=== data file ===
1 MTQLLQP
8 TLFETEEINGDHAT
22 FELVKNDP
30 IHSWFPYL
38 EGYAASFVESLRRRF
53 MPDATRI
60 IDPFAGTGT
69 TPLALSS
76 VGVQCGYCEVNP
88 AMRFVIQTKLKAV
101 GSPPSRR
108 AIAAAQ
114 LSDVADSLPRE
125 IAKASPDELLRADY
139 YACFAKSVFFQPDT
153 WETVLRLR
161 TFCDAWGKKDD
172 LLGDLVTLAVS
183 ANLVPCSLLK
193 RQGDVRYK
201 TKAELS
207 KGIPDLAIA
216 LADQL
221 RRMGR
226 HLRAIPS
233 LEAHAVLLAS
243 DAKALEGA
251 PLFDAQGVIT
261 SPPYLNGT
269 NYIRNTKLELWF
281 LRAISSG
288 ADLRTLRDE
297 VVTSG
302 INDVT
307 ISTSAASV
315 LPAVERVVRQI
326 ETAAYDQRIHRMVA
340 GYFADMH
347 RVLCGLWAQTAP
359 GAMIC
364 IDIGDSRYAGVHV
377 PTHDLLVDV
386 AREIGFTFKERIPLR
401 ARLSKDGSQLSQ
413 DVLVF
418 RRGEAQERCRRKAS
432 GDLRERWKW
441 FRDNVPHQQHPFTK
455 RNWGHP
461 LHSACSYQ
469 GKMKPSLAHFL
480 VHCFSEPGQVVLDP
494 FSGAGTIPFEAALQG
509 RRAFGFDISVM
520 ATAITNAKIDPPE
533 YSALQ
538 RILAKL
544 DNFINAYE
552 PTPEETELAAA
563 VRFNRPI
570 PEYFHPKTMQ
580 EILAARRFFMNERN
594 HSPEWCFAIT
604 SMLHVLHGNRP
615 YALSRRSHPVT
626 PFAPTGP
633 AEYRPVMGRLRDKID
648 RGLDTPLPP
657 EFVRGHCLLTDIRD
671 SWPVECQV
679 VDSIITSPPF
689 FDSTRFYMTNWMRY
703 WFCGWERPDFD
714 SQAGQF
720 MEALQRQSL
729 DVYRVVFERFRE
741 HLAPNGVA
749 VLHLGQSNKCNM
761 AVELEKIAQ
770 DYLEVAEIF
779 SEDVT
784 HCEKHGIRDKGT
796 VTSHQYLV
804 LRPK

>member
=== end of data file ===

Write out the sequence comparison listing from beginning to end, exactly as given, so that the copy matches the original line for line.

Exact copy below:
1 MTQLLQP
8 TLFETEEINGDHAT
22 FELVKNDP
30 IHSWFPYL
38 EGYAASFVESLRRRF
53 MPDATRI
60 IDPFAGTGT
69 TPLALSS
76 VGVQCGYCEVNP
88 AMRFVIQTKLKAV
101 GSPPSRR
108 AIAAAQ
114 LSDVADSLPRE
125 IAKASPDELLRADY
139 YACFAKSVFFQPDT
153 WETVLRLR
161 TFCDAWGKKDD
172 LLGDLVTLAVS
183 ANLVPCSLLK
193 RQGDVRYK
201 TKAELS
207 KGIPDLAIA
216 LADQL
221 RRMGR
226 HLRAIPS
233 LEAHAVLLAS
243 DAKALEGA
251 PLFDAQGVIT
261 SPPYLNGT
269 NYIRNTKLELWF
281 LRAISSG
288 ADLRTLRDE
297 VVTSG
302 INDVT
307 ISTSAASV
315 LPAVERVVRQI
326 ETAAYDQRIHRMVA
340 GYFADMH
347 RVLCGLWAQTAP
359 GAMIC
364 IDIGDSRYAGVHV
377 PTHDLLVDV
386 AREIGFTFKERIPLR
401 ARLSKDGSQLSQ
413 DVLVF
418 RRGEAQERCRRKAS
432 GDLRERWKW
441 FRDNVPHQQHPFTK
455 RNWGHP
461 LHSACSYQ
469 GKMKPSLAHFL
480 VHCFSEPGQVVLDP
494 FSGAGTIPFEAALQG
509 RRAFGFDISVM
520 ATAITNAKIDPPE
533 YSALQ
538 RILAKL
544 DNFINAYE
552 PTPEETELAAA
563 VRFNRPI
570 PEYFHPKTMQ
580 EILAARRFFMNERN
594 HSPEWCFAIT
604 SMLHVLHGNRP
615 YALSRRSHPVT
626 PFAPTGP
633 AEYRPVMGRLRDKID
648 RGLDTPLPP
657 EFVRGHCLLTDIRD
671 SWPVECQV
679 VDSIITSPPF
689 FDSTRFYMTNWMRY
703 WFCGWERPDFD
714 SQAGQF
720 MEALQRQSL
729 DVYRVVFERFRE
741 HLAPNGVA
749 VLHLGQSNKCNM
761 AVELEKIAQ
770 DYLEVAEIF
779 SEDVT
784 HCEKHGIRDKGT
796 VTSHQYLV
804 LRPK

>member